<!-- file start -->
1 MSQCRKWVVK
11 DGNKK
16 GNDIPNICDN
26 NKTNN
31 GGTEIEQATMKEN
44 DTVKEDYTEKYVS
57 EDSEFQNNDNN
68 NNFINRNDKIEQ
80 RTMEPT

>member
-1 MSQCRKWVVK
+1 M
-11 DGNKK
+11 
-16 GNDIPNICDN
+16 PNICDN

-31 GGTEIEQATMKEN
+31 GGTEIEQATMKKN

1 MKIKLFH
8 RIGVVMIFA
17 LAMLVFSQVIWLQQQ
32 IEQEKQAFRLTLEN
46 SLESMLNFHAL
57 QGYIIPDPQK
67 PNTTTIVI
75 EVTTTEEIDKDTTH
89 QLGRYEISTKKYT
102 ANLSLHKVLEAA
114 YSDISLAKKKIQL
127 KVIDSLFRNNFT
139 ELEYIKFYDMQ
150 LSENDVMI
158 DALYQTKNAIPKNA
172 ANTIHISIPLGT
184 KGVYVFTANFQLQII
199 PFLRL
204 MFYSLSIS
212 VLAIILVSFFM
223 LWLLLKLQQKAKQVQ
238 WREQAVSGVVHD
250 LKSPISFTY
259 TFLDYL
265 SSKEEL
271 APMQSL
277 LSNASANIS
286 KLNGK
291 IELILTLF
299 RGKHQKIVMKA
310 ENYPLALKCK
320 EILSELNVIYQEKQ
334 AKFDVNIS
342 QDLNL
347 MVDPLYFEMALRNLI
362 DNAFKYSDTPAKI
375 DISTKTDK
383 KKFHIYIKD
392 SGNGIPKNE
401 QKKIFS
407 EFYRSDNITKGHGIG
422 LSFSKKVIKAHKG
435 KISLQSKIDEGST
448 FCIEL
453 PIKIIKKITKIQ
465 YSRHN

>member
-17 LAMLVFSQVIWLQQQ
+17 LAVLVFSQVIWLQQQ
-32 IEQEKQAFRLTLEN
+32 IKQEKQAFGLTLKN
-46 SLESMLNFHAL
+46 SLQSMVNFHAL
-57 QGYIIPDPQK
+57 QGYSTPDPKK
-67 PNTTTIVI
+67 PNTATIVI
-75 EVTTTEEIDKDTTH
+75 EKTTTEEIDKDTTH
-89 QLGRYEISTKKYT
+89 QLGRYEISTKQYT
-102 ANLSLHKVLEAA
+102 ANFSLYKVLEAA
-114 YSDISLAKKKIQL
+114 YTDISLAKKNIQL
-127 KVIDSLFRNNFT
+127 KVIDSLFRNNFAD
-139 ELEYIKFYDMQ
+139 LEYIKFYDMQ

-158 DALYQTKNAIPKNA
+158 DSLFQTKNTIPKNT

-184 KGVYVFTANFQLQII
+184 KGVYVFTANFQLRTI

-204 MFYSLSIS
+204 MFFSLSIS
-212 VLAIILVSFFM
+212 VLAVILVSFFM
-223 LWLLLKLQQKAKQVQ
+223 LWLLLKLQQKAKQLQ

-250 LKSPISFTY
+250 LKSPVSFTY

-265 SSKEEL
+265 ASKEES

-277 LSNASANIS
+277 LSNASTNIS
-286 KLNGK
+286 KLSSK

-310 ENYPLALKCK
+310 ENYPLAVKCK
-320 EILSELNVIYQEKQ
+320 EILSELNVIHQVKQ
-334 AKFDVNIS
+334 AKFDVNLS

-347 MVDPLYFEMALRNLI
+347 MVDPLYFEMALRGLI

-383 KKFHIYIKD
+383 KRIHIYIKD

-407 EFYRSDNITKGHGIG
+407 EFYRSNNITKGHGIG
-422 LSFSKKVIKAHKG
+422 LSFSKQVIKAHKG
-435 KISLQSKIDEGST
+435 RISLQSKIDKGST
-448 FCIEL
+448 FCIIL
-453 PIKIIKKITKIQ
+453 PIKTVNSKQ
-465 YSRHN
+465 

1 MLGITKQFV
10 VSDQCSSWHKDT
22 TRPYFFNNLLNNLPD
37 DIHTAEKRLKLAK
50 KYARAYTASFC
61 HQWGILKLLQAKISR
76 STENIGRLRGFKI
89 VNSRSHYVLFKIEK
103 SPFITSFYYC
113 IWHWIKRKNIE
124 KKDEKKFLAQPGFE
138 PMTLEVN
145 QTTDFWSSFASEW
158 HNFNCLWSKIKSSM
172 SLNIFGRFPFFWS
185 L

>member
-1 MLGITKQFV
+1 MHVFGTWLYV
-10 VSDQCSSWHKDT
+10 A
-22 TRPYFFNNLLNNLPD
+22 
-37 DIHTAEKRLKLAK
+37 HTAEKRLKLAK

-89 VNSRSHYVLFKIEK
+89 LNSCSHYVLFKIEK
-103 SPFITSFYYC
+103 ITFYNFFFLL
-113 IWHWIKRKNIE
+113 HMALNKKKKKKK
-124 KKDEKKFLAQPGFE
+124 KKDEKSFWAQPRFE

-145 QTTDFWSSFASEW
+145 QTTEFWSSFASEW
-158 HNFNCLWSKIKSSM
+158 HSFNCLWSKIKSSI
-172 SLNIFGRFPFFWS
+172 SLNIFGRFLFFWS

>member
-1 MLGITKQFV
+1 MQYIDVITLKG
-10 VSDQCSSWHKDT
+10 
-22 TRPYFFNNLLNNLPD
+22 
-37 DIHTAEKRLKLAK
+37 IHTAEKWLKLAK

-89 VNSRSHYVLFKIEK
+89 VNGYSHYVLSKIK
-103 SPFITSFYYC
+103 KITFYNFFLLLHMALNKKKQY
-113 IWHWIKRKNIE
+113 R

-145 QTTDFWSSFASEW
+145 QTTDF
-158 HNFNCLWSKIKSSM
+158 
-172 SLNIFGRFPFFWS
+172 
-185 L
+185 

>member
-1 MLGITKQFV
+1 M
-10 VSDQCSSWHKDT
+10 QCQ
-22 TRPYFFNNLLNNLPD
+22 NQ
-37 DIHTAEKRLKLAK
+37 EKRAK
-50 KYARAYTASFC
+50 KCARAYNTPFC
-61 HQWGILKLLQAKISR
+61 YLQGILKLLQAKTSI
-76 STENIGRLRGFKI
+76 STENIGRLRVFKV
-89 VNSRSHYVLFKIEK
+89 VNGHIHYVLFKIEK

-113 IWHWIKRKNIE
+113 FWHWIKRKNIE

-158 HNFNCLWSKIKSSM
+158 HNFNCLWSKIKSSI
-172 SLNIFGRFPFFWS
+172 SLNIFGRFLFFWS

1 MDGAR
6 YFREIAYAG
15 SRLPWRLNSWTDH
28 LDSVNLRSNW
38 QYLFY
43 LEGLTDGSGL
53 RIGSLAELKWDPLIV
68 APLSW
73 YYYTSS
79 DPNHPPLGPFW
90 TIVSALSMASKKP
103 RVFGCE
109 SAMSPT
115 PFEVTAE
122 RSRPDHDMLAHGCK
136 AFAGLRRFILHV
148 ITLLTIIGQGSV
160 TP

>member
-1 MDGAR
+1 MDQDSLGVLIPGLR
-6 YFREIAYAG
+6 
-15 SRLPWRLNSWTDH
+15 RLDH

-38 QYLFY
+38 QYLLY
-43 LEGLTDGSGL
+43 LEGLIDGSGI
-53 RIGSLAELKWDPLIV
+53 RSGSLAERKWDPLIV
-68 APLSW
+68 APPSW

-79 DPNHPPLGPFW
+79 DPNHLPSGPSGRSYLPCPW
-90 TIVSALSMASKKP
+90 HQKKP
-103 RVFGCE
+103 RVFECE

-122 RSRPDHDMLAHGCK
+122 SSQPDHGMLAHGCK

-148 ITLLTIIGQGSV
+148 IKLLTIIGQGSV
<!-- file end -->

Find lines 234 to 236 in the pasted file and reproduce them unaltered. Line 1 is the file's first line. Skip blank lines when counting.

-6 YFREIAYAG
+6 
-15 SRLPWRLNSWTDH